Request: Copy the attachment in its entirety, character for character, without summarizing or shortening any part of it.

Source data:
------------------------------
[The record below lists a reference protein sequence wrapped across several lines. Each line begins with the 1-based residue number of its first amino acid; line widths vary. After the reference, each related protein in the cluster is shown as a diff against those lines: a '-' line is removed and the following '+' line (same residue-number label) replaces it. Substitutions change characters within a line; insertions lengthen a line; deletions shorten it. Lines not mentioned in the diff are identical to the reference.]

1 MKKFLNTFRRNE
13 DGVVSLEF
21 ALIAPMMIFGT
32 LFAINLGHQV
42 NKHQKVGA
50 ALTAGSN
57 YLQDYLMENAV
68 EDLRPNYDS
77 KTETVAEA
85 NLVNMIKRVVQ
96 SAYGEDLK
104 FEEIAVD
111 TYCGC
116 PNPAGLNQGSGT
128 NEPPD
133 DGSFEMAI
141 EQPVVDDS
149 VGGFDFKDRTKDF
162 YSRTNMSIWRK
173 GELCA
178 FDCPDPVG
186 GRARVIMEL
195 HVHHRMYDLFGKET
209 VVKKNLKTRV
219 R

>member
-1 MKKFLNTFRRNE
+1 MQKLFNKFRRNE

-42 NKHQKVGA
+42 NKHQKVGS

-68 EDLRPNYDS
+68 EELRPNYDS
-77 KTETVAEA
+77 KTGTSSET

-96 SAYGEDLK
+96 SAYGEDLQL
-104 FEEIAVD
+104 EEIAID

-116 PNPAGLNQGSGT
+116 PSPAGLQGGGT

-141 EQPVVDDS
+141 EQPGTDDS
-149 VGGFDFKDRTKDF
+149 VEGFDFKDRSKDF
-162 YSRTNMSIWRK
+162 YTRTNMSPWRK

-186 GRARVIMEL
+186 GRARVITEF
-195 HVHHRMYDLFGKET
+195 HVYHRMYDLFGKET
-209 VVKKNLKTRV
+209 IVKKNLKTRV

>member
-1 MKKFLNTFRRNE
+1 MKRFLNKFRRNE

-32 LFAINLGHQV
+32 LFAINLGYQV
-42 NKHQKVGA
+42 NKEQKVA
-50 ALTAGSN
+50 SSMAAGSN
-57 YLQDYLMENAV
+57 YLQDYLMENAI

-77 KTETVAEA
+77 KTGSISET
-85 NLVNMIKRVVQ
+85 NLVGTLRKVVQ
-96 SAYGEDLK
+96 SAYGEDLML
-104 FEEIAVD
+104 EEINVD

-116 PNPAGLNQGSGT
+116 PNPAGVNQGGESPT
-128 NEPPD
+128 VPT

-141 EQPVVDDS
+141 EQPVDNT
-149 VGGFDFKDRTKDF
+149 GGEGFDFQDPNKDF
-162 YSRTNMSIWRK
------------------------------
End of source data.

[The record below lists a reference protein sequence wrapped across several lines. Each line begins with the 1-based residue number of its first amino acid; line widths vary. After the reference, each related protein in the cluster is shown as a diff against those lines: a '-' line is removed and the following '+' line (same residue-number label) replaces it. Substitutions change characters within a line; insertions lengthen a line; deletions shorten it. Lines not mentioned in the diff are identical to the reference.]

1 MKKFLNTFRRNE
13 DGVVSLEF
21 ALIAPMMIFGT
32 LFAINLGHQV
42 NKHQKVGA
50 ALTAGSN
57 YLQDYLMENAV
68 EDLRPNYDS
77 KTETVAEA
85 NLVNMIKRVVQ
96 SAYGEDLK
104 FEEIAVD
111 TYCGC
116 PNPAGLNQGSGT
128 NEPPD
133 DGSFEMAI
141 EQPVVDDS
149 VGGFDFKDRTKDF
162 YSRTNMSIWRK
173 GELCA
178 FDCPDPVG
186 GRARVIMEL
195 HVHHRMYDLFGKET
209 VVKKNLKTRV
219 R

>member
-1 MKKFLNTFRRNE
+1 MQKLFNKFRRNE

-42 NKHQKVGA
+42 NKHQKVGS

-68 EDLRPNYDS
+68 EELRPNYDS
-77 KTETVAEA
+77 KTGTSSET

-96 SAYGEDLK
+96 SAYGEDLQL
-104 FEEIAVD
+104 EEIAID

-116 PNPAGLNQGSGT
+116 PSPAGLQGGGT

-141 EQPVVDDS
+141 EQPGTDDS
-149 VGGFDFKDRTKDF
+149 VEGFDFKDRSKDF
-162 YSRTNMSIWRK
+162 YTRTNMSPWRK

-186 GRARVIMEL
+186 GRARVITEF
-195 HVHHRMYDLFGKET
+195 HVYHRMYDLFGKET
-209 VVKKNLKTRV
+209 IVKKNLKTRV

>member
-1 MKKFLNTFRRNE
+1 MKRFLNKFRRNE

-32 LFAINLGHQV
+32 LFAINLGYQV
-42 NKHQKVGA
+42 NKEQKVA
-50 ALTAGSN
+50 SSMAAGSN
-57 YLQDYLMENAV
+57 YLQDYLMENAI

-77 KTETVAEA
+77 KTGSISET
-85 NLVNMIKRVVQ
+85 NLVGTLRKVVQ
-96 SAYGEDLK
+96 SAYGEDLML
-104 FEEIAVD
+104 EEINVD

-116 PNPAGLNQGSGT
+116 PNPAGVNQGGESPT
-128 NEPPD
+128 VPT

-141 EQPVVDDS
+141 EQPVDNT
-149 VGGFDFKDRTKDF
+149 GGEGFDFQDPNKDF
-162 YSRTNMSIWRK